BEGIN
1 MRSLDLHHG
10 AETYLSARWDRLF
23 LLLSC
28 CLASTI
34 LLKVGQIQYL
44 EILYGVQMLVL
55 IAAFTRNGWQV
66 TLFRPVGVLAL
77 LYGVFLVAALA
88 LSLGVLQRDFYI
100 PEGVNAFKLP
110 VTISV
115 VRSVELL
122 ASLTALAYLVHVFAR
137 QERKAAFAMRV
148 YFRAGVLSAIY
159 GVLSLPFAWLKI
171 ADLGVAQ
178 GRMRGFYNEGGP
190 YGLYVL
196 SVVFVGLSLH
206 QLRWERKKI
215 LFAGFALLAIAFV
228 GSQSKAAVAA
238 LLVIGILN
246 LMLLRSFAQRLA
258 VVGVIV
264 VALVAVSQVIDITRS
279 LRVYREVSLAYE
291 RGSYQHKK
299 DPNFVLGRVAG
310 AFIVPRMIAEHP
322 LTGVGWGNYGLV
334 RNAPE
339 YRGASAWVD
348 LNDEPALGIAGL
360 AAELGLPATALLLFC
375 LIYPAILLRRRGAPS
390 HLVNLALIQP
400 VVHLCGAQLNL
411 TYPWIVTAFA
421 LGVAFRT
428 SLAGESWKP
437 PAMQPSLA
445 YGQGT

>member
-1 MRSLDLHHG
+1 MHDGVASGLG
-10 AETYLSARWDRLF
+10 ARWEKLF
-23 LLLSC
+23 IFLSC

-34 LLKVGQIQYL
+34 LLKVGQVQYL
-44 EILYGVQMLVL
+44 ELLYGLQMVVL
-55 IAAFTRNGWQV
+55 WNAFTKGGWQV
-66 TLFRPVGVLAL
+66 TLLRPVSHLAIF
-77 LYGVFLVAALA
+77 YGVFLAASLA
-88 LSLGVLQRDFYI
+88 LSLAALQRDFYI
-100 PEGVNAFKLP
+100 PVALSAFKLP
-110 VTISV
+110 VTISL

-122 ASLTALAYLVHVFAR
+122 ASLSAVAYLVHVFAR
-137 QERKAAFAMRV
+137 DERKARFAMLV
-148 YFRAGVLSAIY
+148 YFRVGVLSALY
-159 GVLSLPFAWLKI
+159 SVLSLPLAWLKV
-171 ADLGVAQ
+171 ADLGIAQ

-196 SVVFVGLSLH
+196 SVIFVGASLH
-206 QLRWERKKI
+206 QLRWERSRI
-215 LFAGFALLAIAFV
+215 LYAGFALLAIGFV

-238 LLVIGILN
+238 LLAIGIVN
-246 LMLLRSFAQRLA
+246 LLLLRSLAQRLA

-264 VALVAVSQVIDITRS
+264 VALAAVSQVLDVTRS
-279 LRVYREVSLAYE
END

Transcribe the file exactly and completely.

1 MRSLDLHHG
10 AETYLSARWDRLF
23 LLLSC
28 CLASTI
34 LLKVGQIQYL
44 EILYGVQMLVL
55 IAAFTRNGWQV
66 TLFRPVGVLAL
77 LYGVFLVAALA
88 LSLGVLQRDFYI
100 PEGVNAFKLP
110 VTISV
115 VRSVELL
122 ASLTALAYLVHVFAR
137 QERKAAFAMRV
148 YFRAGVLSAIY
159 GVLSLPFAWLKI
171 ADLGVAQ
178 GRMRGFYNEGGP
190 YGLYVL
196 SVVFVGLSLH
206 QLRWERKKI
215 LFAGFALLAIAFV
228 GSQSKAAVAA
238 LLVIGILN
246 LMLLRSFAQRLA
258 VVGVIV
264 VALVAVSQVIDITRS
279 LRVYREVSLAYE
291 RGSYQHKK
299 DPNFVLGRVAG
310 AFIVPRMIAEHP
322 LTGVGWGNYGLV
334 RNAPE
339 YRGASAWVD
348 LNDEPALGIAGL
360 AAELGLPATALLLFC
375 LIYPAILLRRRGAPS
390 HLVNLALIQP
400 VVHLCGAQLNL
411 TYPWIVTAFA
421 LGVAFRT
428 SLAGESWKP
437 PAMQPSLA
445 YGQGT

>member
-1 MRSLDLHHG
+1 MHDGVASGLG
-10 AETYLSARWDRLF
+10 ARWEKLF
-23 LLLSC
+23 IFLSC

-34 LLKVGQIQYL
+34 LLKVGQVQYL
-44 EILYGVQMLVL
+44 ELLYGLQMVVL
-55 IAAFTRNGWQV
+55 WNAFTKGGWQV
-66 TLFRPVGVLAL
+66 TLLRPVSHLAIF
-77 LYGVFLVAALA
+77 YGVFLAASLA
-88 LSLGVLQRDFYI
+88 LSLAALQRDFYI
-100 PEGVNAFKLP
+100 PVALSAFKLP
-110 VTISV
+110 VTISL

-122 ASLTALAYLVHVFAR
+122 ASLSAVAYLVHVFAR
-137 QERKAAFAMRV
+137 DERKARFAMLV
-148 YFRAGVLSAIY
+148 YFRVGVLSALY
-159 GVLSLPFAWLKI
+159 SVLSLPLAWLKV
-171 ADLGVAQ
+171 ADLGIAQ

-196 SVVFVGLSLH
+196 SVIFVGASLH
-206 QLRWERKKI
+206 QLRWERSRI
-215 LFAGFALLAIAFV
+215 LYAGFALLAIGFV

-238 LLVIGILN
+238 LLAIGIVN
-246 LMLLRSFAQRLA
+246 LLLLRSLAQRLA

-264 VALVAVSQVIDITRS
+264 VALAAVSQVLDVTRS
-279 LRVYREVSLAYE